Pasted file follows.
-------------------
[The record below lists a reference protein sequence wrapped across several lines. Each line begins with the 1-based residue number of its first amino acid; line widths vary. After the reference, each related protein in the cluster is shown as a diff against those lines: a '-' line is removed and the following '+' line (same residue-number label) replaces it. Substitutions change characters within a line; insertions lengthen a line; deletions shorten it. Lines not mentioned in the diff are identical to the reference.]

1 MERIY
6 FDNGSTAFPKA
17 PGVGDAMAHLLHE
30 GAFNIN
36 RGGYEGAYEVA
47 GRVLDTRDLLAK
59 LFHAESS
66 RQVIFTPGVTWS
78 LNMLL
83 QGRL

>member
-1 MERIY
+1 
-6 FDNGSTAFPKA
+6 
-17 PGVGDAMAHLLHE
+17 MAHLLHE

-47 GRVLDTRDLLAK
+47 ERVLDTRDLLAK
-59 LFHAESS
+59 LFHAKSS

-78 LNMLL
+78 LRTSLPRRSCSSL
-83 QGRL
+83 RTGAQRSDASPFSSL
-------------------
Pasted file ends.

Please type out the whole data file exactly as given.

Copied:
[The record below lists a reference protein sequence wrapped across several lines. Each line begins with the 1-based residue number of its first amino acid; line widths vary. After the reference, each related protein in the cluster is shown as a diff against those lines: a '-' line is removed and the following '+' line (same residue-number label) replaces it. Substitutions change characters within a line; insertions lengthen a line; deletions shorten it. Lines not mentioned in the diff are identical to the reference.]

1 MERIY
6 FDNGSTAFPKA
17 PGVGDAMAHLLHE
30 GAFNIN
36 RGGYEGAYEVA
47 GRVLDTRDLLAK
59 LFHAESS
66 RQVIFTPGVTWS
78 LNMLL
83 QGRL

>member
-1 MERIY
+1 
-6 FDNGSTAFPKA
+6 
-17 PGVGDAMAHLLHE
+17 MAHLLHE

-47 GRVLDTRDLLAK
+47 ERVLDTRDLLAK
-59 LFHAESS
+59 LFHAKSS

-78 LNMLL
+78 LRTSLPRRSCSSL
-83 QGRL
+83 RTGAQRSDASPFSSL